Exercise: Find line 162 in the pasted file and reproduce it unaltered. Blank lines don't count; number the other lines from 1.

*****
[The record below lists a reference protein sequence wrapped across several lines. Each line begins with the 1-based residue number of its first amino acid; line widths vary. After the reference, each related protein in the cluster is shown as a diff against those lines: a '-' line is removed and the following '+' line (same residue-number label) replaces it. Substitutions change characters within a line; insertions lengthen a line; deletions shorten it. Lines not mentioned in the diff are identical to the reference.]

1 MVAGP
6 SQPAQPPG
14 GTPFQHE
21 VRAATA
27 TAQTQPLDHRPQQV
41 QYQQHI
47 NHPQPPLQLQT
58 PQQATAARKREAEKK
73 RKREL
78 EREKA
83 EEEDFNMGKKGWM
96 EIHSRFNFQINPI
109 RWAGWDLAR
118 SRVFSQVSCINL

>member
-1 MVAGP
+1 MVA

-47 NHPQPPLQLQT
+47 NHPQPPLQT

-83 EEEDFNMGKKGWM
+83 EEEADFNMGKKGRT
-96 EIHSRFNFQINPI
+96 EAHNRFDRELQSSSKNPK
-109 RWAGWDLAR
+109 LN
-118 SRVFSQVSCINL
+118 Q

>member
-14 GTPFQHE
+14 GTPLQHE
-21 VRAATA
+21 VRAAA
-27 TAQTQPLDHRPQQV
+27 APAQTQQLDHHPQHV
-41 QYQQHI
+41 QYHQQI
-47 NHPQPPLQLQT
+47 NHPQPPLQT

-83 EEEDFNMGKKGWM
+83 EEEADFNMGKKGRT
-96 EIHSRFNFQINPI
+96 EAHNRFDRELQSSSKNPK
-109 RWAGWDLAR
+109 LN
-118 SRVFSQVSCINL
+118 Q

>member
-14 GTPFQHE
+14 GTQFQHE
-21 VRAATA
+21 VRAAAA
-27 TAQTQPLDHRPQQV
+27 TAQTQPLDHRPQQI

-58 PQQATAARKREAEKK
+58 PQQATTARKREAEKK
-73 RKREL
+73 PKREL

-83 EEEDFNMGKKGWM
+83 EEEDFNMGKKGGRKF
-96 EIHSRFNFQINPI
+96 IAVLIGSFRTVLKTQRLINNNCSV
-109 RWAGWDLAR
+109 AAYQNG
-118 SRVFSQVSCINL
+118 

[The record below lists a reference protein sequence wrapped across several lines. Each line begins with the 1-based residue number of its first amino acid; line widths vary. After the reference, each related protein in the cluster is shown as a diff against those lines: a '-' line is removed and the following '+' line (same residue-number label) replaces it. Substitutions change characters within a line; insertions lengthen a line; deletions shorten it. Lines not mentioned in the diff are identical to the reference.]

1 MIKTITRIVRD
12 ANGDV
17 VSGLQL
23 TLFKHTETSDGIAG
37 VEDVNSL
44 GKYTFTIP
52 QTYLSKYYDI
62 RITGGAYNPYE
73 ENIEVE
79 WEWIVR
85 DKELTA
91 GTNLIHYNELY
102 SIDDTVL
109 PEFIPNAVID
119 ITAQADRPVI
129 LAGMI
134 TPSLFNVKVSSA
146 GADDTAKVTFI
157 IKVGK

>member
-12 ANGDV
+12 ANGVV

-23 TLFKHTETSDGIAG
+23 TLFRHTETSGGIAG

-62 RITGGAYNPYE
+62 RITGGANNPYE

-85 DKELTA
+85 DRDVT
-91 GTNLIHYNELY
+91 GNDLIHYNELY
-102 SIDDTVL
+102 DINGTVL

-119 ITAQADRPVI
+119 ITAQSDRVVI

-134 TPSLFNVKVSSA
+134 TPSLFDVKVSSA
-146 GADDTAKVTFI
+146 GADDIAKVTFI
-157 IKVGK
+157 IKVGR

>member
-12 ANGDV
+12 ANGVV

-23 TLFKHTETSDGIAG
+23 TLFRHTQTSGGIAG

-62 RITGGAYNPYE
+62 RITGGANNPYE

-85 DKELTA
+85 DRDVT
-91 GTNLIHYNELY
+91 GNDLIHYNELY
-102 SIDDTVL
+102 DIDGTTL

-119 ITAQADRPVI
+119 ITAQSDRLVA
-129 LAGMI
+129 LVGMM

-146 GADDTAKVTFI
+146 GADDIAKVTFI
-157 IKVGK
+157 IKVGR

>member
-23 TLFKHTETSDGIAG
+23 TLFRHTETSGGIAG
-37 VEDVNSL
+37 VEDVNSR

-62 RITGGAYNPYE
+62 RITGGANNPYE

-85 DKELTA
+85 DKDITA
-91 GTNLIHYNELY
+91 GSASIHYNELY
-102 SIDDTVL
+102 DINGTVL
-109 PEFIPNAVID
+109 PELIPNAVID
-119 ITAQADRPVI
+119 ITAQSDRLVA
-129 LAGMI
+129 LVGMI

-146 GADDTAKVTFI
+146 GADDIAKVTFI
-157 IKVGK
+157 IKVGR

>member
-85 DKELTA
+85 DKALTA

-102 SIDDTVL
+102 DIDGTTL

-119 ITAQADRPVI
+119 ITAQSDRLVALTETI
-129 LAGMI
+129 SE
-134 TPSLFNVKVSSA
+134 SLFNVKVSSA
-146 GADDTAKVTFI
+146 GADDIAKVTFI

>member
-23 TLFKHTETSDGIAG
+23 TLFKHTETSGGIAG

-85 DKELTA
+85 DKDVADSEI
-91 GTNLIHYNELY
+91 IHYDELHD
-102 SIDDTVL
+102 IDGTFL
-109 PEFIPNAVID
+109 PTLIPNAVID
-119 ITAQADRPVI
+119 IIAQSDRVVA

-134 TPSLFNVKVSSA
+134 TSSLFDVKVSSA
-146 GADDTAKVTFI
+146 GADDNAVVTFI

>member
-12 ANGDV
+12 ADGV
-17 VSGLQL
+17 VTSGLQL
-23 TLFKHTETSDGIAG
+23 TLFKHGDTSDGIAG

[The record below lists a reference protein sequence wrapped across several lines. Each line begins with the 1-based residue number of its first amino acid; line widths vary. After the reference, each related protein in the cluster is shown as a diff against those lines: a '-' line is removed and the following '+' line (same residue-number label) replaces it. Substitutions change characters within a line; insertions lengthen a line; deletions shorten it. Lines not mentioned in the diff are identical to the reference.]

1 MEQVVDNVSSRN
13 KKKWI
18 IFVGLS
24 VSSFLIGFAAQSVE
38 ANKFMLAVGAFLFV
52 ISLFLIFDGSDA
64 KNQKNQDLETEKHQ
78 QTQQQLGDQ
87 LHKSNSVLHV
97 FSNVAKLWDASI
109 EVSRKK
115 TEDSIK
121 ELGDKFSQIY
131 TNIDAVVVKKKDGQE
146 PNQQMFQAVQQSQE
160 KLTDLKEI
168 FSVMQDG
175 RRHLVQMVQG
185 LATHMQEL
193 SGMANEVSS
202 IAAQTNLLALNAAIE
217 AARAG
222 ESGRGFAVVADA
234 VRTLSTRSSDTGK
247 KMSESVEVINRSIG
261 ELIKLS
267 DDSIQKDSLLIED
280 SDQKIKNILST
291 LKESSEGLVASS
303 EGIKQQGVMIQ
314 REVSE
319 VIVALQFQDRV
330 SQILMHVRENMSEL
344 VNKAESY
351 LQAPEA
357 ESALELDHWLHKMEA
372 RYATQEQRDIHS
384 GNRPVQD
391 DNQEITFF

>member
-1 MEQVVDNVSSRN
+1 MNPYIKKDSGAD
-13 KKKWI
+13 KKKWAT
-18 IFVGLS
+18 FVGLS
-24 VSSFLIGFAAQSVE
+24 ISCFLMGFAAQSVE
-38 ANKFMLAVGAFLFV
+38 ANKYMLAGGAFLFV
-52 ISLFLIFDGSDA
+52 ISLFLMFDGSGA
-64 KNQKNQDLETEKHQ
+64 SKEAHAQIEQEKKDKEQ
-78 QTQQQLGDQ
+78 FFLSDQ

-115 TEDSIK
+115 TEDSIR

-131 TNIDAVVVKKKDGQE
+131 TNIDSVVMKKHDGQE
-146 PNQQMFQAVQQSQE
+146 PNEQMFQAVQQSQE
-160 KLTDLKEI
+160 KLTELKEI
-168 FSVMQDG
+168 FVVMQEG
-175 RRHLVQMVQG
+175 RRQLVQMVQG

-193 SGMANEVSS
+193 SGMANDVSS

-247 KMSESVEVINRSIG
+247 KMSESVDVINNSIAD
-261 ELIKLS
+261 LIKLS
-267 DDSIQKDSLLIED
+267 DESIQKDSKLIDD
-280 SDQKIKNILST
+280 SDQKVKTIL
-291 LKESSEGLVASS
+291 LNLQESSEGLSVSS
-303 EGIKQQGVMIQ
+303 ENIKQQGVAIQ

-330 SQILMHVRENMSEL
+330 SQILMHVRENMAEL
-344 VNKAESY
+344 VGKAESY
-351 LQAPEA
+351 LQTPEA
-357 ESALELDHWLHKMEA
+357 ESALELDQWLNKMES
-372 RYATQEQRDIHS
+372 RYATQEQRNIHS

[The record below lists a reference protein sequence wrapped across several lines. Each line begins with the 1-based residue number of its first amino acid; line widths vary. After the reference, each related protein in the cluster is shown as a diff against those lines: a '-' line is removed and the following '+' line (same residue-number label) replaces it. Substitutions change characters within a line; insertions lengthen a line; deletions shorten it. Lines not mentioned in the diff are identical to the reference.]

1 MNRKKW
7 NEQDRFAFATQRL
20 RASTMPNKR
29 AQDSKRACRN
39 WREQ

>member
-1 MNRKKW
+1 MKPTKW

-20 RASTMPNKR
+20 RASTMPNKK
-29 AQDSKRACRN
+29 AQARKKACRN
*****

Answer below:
+134 SLFNVKVSSA